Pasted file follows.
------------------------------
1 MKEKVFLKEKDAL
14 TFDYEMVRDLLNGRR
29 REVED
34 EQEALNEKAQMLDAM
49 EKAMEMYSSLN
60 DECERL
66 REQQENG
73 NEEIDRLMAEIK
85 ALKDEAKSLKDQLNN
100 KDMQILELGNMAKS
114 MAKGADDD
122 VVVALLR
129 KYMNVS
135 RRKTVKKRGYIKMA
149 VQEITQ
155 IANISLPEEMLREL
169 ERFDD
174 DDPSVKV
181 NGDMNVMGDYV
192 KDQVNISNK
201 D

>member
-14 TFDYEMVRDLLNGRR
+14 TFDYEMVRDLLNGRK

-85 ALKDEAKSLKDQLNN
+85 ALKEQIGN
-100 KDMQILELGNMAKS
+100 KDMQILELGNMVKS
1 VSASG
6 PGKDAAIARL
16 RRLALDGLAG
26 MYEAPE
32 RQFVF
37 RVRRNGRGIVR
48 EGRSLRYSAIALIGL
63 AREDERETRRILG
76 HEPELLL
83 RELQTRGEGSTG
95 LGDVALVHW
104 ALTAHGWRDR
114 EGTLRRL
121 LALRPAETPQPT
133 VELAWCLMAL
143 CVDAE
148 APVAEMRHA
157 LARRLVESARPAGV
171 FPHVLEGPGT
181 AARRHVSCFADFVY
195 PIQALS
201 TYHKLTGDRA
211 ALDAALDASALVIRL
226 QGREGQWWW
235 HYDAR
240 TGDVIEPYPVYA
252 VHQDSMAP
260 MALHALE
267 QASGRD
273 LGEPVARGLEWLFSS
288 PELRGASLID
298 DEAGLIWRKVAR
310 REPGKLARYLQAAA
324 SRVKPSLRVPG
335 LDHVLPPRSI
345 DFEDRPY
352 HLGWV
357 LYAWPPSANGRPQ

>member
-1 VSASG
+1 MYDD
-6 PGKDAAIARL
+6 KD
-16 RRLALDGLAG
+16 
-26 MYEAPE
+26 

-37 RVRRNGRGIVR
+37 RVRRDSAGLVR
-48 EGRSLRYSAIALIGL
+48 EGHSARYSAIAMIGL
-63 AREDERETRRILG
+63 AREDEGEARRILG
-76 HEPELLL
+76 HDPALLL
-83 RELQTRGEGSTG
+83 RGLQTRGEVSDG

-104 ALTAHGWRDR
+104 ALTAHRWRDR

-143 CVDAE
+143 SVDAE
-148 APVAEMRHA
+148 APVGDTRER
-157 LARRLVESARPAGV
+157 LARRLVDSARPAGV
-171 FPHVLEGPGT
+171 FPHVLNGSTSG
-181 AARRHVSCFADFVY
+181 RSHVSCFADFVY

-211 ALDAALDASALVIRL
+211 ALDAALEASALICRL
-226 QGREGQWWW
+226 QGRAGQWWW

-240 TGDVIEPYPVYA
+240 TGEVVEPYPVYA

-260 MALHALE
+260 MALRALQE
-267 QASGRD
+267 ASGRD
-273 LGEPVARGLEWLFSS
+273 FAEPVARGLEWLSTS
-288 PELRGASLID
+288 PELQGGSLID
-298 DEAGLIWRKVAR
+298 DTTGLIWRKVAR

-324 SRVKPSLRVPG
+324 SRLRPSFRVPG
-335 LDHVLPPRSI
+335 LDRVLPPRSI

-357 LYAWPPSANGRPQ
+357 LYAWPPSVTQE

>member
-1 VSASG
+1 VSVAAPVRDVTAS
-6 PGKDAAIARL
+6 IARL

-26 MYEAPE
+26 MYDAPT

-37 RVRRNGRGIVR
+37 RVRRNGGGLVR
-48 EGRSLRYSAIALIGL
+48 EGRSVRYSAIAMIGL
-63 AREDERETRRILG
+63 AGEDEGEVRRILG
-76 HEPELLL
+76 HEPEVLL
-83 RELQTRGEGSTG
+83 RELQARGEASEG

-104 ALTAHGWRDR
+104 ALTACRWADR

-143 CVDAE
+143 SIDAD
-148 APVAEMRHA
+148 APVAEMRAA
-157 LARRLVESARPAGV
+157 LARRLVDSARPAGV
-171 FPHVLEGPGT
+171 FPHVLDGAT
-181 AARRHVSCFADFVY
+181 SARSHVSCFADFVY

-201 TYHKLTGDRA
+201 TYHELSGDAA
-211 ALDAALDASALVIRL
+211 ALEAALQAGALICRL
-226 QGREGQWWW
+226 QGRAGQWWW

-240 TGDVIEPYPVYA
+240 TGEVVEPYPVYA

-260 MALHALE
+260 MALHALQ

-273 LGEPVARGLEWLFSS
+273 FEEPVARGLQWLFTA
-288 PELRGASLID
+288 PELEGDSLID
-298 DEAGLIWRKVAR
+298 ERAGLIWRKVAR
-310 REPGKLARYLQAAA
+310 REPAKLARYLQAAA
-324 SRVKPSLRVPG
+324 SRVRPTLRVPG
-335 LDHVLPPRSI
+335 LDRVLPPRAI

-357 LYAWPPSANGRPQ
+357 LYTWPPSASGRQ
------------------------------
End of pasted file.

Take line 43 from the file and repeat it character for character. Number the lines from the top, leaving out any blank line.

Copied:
133 VELAWCLMAL